The_Hand February 12, 2013 at 7:58 pm

One theory I read was that the stealth coating gave off toxic gases at the altitudes and airspeeds the F22 can reach. Not sure if it's been discounted yet or not.

Reply

Vaporhead February 13, 2013 at 7:43 am

That still would not explain how the fumes, if any, got into the filtered breathing air?

Reply

JCR February 19, 2013 at 8:14 pm

Not close to saying that vapors are the case(far fetched for a number of reasons), but you need to look at the OBOGS on how it could happen. In the V-22, it's OBOGS system was contaminated by its own fuel. Since fixed.

Jim Davis February 13, 2013 at 8:37 am

Okay, so you Jam the remotely piloted F-22 at close range when it's very far from its command station. What do you do then?

You're going to rely on a computer program to declare something hostile and fire on it on its own?

Reply

Bill Roberts February 12, 2013 at 8:05 pm

In air-to-air combat you maneuver in relation to your opponent. I guess if you were God and could see all and know all, you could remotely pilot an airplane in close in air-to-air combat; however, with the soda straw view of the world currently available I doubt you would come out on winning side "in a knife fight inside a phone booth"! The problem the F-22 had was a result of a lack of understanding of the physiological factors of high altitude, high g maneuvering. Hopefully, the problem is fixed now.

Reply

Big-Dean February 12, 2013 at 9:13 pm

Well we all know why we call the generals in charge the "BRASS" is because "A S S" is what they are made of.

Reply

U.S.A February 12, 2013 at 9:21 pm

wow thats really sad this happend. i hope they really fix all the problems that thing has before more people get killed. the f22is a really good plain fix its problems and itll be perfect

Reply

SJE February 12, 2013 at 10:02 pm

Good to see the IG demanding some accountability. The AF brass is too interested in CYA and keeping on good terms with the contractors.

Reply

Vaporhead February 13, 2013 at 7:44 am

It's just all smoke & mirrors. The Air Force nor Lockmart care about what the IG has to say.

Reply

Dfens February 13, 2013 at 8:25 am

There are 2 investigation boards that cover every airplane crash, the Accident Investigation Board (AIB) and the Safety Investigation Board (SIB). The results of the AIB are public and the results of the SIB are classified. The AIB report is essentially a whitewash. The SIB report is not. The Air Force is happy with this approach because the SIB can come up with conclusions without a lot of politics being involved, because of that, the findings of the SIB report can usually be fixed. The AIB report is fluff for public consumption. The contractors like this approach because they don't have to worry about being sued for whatever the SIB comes up with, and they can be assured the AIB won't find anything.

As an engineer I don't like this approach because classifying the SIB report means none of us is able to learn anything from crashes. Also, blame will be assigned to an engineer for designing something badly leading to the crash when in some cases it was not that person's fault, and conversely fault will not be assigned to people who did screw up and should bear the impact of that screw up on their career. I worked on an airplane that crashed and a major f up by one group went unaddressed while another organization that had tried to both avoid and then later fix the problem ended up bearing the unofficial blame. What the hell, though, engineers are just cogs in the machine. Use one up and throw them away, and put another cog in their place.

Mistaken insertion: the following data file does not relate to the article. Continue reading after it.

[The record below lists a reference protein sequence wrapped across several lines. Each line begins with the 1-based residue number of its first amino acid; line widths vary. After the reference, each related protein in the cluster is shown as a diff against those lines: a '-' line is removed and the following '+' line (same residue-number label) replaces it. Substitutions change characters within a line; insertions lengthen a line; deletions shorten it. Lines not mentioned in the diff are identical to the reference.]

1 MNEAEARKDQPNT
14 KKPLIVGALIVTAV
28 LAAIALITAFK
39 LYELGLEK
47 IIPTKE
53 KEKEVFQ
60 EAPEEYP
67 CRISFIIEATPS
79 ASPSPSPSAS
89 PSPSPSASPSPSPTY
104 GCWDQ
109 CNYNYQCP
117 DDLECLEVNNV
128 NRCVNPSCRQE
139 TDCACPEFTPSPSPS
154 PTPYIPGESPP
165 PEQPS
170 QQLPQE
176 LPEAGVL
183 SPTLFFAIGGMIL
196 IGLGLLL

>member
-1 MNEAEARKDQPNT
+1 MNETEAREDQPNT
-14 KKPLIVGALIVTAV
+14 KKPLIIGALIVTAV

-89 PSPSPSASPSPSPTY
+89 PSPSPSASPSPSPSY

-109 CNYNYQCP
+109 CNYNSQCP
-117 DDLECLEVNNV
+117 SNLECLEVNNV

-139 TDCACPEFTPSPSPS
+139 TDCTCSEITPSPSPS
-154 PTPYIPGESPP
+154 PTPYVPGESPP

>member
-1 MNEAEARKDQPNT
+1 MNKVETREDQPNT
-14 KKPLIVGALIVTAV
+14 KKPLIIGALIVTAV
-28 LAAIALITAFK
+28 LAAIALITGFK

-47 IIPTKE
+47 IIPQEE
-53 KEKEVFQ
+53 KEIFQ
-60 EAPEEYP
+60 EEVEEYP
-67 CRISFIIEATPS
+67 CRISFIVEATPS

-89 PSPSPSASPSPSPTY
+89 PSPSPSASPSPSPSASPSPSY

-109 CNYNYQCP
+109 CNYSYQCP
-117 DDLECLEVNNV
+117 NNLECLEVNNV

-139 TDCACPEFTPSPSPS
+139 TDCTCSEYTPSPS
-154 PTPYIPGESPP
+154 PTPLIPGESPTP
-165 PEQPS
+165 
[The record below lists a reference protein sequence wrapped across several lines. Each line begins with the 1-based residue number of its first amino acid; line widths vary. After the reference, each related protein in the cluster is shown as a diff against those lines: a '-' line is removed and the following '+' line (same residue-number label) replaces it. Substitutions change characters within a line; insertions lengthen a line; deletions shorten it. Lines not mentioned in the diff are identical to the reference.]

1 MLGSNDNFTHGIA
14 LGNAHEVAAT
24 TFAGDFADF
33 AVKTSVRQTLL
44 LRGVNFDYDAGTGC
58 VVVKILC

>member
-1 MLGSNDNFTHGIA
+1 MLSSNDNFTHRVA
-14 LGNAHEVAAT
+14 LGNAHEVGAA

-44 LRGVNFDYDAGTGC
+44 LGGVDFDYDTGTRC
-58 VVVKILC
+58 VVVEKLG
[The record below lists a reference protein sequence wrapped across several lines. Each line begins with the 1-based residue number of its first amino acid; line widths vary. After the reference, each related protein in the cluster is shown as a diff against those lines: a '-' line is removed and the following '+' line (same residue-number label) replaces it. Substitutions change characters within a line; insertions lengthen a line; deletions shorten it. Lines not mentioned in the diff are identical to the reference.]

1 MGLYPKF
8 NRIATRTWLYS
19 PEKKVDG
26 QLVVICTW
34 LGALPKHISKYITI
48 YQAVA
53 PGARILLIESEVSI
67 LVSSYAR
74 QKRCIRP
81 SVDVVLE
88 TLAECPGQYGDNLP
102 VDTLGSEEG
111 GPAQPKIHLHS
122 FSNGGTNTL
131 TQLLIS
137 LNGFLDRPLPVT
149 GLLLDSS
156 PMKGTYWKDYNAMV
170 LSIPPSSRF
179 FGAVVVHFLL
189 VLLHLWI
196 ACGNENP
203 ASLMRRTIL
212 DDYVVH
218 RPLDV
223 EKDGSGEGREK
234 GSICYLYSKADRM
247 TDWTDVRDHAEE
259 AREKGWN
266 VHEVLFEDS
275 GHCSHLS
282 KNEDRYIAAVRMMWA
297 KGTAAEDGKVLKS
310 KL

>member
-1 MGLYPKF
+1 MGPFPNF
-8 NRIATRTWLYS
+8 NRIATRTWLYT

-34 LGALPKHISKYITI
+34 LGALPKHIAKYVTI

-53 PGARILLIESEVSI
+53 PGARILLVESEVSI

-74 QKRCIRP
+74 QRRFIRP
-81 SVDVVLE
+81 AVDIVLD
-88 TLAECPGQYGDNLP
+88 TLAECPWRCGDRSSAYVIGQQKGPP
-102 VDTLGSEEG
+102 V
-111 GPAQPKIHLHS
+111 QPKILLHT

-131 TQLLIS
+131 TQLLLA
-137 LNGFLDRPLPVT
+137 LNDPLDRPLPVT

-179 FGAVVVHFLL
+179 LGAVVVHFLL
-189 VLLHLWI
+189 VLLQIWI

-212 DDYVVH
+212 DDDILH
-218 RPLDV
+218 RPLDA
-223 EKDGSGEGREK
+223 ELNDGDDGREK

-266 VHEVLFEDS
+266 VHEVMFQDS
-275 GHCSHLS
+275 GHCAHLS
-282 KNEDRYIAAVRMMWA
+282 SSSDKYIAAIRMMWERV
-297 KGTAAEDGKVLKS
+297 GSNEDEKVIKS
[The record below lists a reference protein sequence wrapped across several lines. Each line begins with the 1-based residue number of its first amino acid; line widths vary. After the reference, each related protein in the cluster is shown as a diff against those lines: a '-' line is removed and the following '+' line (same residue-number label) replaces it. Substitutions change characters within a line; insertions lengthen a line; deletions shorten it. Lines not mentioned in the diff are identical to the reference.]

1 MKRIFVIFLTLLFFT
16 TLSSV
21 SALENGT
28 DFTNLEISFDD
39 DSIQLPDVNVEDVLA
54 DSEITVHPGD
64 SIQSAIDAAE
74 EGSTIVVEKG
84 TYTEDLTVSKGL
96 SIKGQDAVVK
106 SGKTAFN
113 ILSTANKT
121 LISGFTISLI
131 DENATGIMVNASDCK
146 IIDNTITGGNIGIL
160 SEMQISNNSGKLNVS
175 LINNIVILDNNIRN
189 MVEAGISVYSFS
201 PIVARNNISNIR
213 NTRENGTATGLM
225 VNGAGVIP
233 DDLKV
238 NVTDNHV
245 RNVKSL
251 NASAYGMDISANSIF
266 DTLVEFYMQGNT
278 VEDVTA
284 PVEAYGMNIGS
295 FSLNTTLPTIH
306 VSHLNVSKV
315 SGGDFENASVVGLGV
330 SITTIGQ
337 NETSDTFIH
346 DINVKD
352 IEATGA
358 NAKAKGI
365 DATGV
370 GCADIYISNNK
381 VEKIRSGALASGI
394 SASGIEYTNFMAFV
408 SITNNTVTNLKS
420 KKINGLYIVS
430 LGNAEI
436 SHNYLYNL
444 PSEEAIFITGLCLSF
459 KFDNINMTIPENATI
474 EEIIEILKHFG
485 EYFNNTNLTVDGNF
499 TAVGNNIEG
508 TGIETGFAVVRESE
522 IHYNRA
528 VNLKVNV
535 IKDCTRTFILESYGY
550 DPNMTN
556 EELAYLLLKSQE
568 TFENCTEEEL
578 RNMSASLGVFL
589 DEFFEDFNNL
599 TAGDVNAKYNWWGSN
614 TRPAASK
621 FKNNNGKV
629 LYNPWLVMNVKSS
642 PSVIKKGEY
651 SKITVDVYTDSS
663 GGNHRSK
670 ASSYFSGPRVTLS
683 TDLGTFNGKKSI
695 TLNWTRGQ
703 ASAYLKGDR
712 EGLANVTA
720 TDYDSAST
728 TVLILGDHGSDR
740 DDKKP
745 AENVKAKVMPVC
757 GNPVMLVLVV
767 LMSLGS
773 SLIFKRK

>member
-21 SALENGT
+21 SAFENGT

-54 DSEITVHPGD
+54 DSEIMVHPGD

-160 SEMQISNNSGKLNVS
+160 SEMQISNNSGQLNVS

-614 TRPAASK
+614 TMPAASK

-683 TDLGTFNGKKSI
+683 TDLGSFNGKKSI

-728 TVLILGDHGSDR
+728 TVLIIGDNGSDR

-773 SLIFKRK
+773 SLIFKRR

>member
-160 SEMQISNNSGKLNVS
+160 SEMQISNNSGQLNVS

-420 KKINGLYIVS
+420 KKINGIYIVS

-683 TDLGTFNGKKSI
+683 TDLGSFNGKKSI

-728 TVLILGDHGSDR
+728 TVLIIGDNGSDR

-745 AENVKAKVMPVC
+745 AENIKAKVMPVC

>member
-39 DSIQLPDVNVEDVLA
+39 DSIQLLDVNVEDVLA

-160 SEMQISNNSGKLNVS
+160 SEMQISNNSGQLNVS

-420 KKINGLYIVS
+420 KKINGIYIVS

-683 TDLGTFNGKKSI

Reply

Buffdrv February 13, 2013 at 9:16 am

I'll take the SIB as you know what really happened without needing a lawyer present. I just wish the safety people had told me this when I was on a B-52 that had an incident.

Reply

Dfens February 13, 2013 at 11:02 pm

On the other hand, you can be sure the publicly released AIB report will blame the pilot, just like they always do.

Reply

Musson February 13, 2013 at 9:51 am

Maybe the Air Force will follow the Navy's lead and just park their F-22's to save money.

Then everybody will be happy.

Reply

HeavyArrow February 13, 2013 at 10:30 am

I still think they should but the oxygen generating system from the F-15 or F-16 into the Raptor. Why design something new like that when the old system works?

Reply

Mike February 14, 2013 at 12:41 am

Actually the af was right the pilot was suffering fron tunnel vision and the like because he was passing out! This fault was claimed to have been fixed. But if no O2 goes to the brain it shuts off. The conclusion that it was due to the pilot having an in ability to react properly BECAUSE the O2 system shut off is criminal on the AF part. Sort of like blaming two paper delivery ladies with getting them selves shot up by trigger happy cops in Torrance because they had the gall to drive a truck near a cops house.

Reply

John February 14, 2013 at 11:38 am

Maybe somebody should ask the Gov/ AF about the ATAGS vest that was just modified to allow AF pilots to use them again in the F22. This was piece of GFE equipment that transferred over from Legacy F16/F15 acft. Seems the contractor tried to sell the GOV/AF a new vest to go with the new acft and the GOV/AF opted to go with the GFE . HMMMM. Another fine COVER UP by the AF.

Reply

Paul February 18, 2013 at 10:30 pm

I am a loss to understand the problem……is this fighter the FIRST supersonic weapons platform? Don't we have other such aircraft & have had since the Korean air war? If 'yes', weren't those cockpits serviced with crew breathe-able oxygen?

The how is it we suddenly have an oxygen system which fails to provide the necessary volume of gas @ critical times? Surely existing systems in current aircraft inventories could be installed by ground crews with factory support.

Reply

Leave a Comment

Previous post:

Next post: